Camel-borne vaccines and high-tech data systems: Inside Pakistan’s massive, historic measles-rubella vaccination campaign
Last month, Pakistan undertook one of its biggest-ever vaccination campaigns: 90 million doses of measles and rubella vaccine administered to 90 million children in just two weeks. #VaccinesWork was there.
She may be on the frontlines of a historically ambitious vaccination campaign, but the day starts with tranquil ritual for Dehli Bai – milk tea stirred slowly over an open fire inside her desert home. Breakfast over, she puts on a yellow high-visibility vest, crams a matching yellow cap on over her lilac chadar and heads out into the sun-blanched landscape to get to work.
A "Lady Health Worker" (LHW) since 2012, Bai also numbers among the tens of thousands of vaccinators charged with immunising more than 90 million children against measles and rubella during Pakistan’s epic two-week November vaccination sprint.
A campaign like this one is finally only as big as it is small: each locality has its own challenges, demands its own brand of problem-solving.
Here, as elsewhere, measles is a growing threat. It's estimated that 22.3 million children worldwide have missed their first dose of measles vaccine amid 2020’s COVID-19 crisis, creating the largest increase in the number of unvaccinated children in two decades. In Pakistan alone, more than 8,300 measles cases have been reported so far during 2021; 800 children are estimated to have died.
“All children in our village are being vaccinated in this MR campaign,” Bai tells #VaccinesWork one warm mid-November morning. “I have been to every house to inform them about the campaign.”
The village in question is Marno Vena, in which some houses are round and thatch-roofed, and others are rectangular and flat-topped, but all built structures are the same ground-almond colour as the baked, level, endless ground.
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“One can call it the remotest district of Sindh province,” says Dr Bharat Kumar, Additional District Health Officer for Tharpakar, sheltering under a low, knuckly thorn tree. “But there are many good things to share about Tharparkar, and one of them is that vaccine acceptance rates are very high.”
Indeed: a sizeable crowd has gathered in the low-walled compound where Bai has set up a vaccination outpost under a thatched sun-shade. Parents cradle kids as Bai measures out a dose, administers the jab; the younger ones, the children aged under five, receive a dose of oral polio vaccine too.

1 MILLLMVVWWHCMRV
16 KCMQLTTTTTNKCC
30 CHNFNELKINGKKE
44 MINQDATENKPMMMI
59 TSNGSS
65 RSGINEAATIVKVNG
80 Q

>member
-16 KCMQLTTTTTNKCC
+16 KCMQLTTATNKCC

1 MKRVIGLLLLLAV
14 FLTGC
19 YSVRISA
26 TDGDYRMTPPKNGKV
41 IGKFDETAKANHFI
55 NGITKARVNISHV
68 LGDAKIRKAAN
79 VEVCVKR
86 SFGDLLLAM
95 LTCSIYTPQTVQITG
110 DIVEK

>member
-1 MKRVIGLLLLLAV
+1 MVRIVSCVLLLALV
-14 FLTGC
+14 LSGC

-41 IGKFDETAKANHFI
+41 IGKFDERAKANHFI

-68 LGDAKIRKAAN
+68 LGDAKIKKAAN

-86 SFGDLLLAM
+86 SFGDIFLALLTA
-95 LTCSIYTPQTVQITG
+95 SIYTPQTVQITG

The oldest eligible kids are teenagers, huddled with their friends, laughing and comparing the ink-marks on their fingers that prove they’ve been immunised.
If in Marno Vena, one of the remotest nodes of the branching campaign map that spiders in every direction across Pakistan, the immunisation drive has something of the feeling of a village fete, 1,500 kilometres away, at the campaign’s nerve centre in Islamabad, it wears a very different face.
The central control room comes to life under the suggestively digital glow of blue LED-strip ceiling lights and glossy screens. A conference table, the kind you imagine in a war room, is surrounded by high-backed wheelie chairs occupied by busy people – the Expanded Programme for Immunisation team, Polio Programme staff, specialists from WHO and UNICEF – for whom this is the high-stakes culmination of many months of meticulous planning.
A six-screen data display spans the facing wall: cumulative vaccination coverage figures tick up in real time towards the 91.5-million-child target; MR vaccine stocks tick down. Qualitative indicators – whys and why-nots – trickle in from low-coverage areas. Among the people in the room, whose attention flicks from their phones to the dashboard and back, the mood washes between focused calm and edgy tension as the data flows in, tracking against pre-determined targets. On WhatsApp and the news, they watch anxiously for the tremors that could signal a misinformation earthquake.
A poster lists a staggering inventory of equipment and personnel: 100 million doses of MR vaccine, 100 million syringes, 9,000 fixed vaccination centres, 67,000 outreach teams, plus 900 mobile teams for the hardest-to-reach zones, 77,000 insulated blue vaccine carriers for 77,000 "skilled health workers" and their 77,000 team assistants.
The statistics resolve the scale, but lose the detail. A nationwide campaign like this one is finally only as big as it is small. After all, each locality has its own challenges, demands its own brand of problem-solving. Tharparkar, for instance, presents “access issues,” as Dr Kumar explains. “It’s a difficult geographical terrain because 97 percent of the area is desert here.”
This means that sometimes, here, the sprint to immunise Tharparkar’s kids against measles and rubella has to compromise on pace and use innovation to reach the hard to reach. Sometime before noon, not too far from Marno Vena, a vaccinator, a team assistant, and one of those 77,000 blue, shoulder-slung vaccine carrier boxes are making their way to their next outreach session. Progress is slow, and lilting, because their vehicle is a camel.